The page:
Cover Story

Revenge of the over-regulated

"Revenge of the over-regulated" Continued...

Issue: "Race to the finish," Nov. 3, 2012

“Some of the help businesses need is for us to get the heck out of the way,” Pat McCrory, the Republican vying for the governorship of North Carolina, said at a Sept. 25 campaign stop in Alamance County. “We’re going to start looking at businesses as customers of government, not adversaries.”

Virginia Gov. Bob McDonnell’s track record is giving Republican challengers hope and ammunition. McDonnell assumed office in 2010 facing a $6 billion state budget deficit. He turned that deficit into a $404 million surplus in his first year. Focusing on government efficiency rather than tax increases, McDonnell helped Virginia’s state budget return to levels enjoyed before the current nationwide recession.

This summer Virginia posted its third straight budget surplus—$448.5 million this fiscal year—largely from the $319 million saved by state agencies operating below their budgeted levels. The previous fiscal year Virginia had a $544.8 million surplus. Unemployment in the state has fallen from 7.2 percent when McDonnell took office to 5.6 percent today.

With McDonnell serving as the chairman of the Republican Governors Association, campaigns around the country are retelling Virginia’s budget story. “For too long, elected officials from both parties have overpromised and overspent,” McDonnell says. “We are committed to a culture of fiscal responsibility and restraint in state government. We have made some very tough choices. We have reduced spending, not raised taxes, and focused government on its core functions.”

In Washington, the mood of the voters toward state government began to change in 2004 when it appeared that Republican Dino Rossi had broken the Democratic stranglehold on the governor’s office. Rossi won the initial automated count and recount, but Democrat Christine Gregoire became the winner after the Washington State Democratic Party paid for a second recount done by hand. Rossi lost that final recount by just 129 votes out of nearly 3 million votes cast.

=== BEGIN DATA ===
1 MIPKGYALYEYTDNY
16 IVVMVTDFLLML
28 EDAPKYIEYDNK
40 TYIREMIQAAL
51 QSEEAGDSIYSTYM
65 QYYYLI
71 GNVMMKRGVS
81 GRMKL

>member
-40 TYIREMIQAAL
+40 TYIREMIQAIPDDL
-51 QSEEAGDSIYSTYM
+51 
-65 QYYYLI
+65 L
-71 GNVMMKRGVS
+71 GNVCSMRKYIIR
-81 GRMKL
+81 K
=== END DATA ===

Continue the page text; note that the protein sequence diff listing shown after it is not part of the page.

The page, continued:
Gregoire secured reelection in 2008—a year that saw disgruntled voters give Democrats control of the White House and greater power in Congress. But Washington voters kept edging closer toward fiscal conservatism on a state level: Voters in 2010 rejected by 30 percentage points a ballot proposal to impose a 5 percent tax on income over $200,000 and a 9 percent tax on income over $500,000.

Washington Democrats on this November’s ballot are counting on an Obama bounce, but McKenna, in winning nearly 60 percent of the vote during his reelection as attorney general, was the only candidate to outperform Obama statewide in 2008.

After taking 11 governorships away from Democrats in 2010, Republican governors lead 29 states. With the GOP competitive in at least four states where Democrats are now in charge, the nation could see nearly two-thirds of all the governorships held by the GOP after this election. That would be the largest number of Republican governors in the country since 1921.

The Republican Governors Association raised a record $14.8 million in the third quarter of this year, giving it a total of $88 million for this election, double its 2008 fundraising pace. The group has already invested $6 million in Washington where McKenna hopes to accomplish what hasn’t been done since the year the upstart U.S. Olympic hockey team upset the powerhouse Soviet Union.

Edward Lee Pitts
Edward Lee Pitts

Lee is WORLD's Washington Bureau chief. As a reporter for the Chattanooga Times Free Press, he was embedded with a National Guard unit in Iraq. He also once worked in the press office of Sen. Lamar Alexander.

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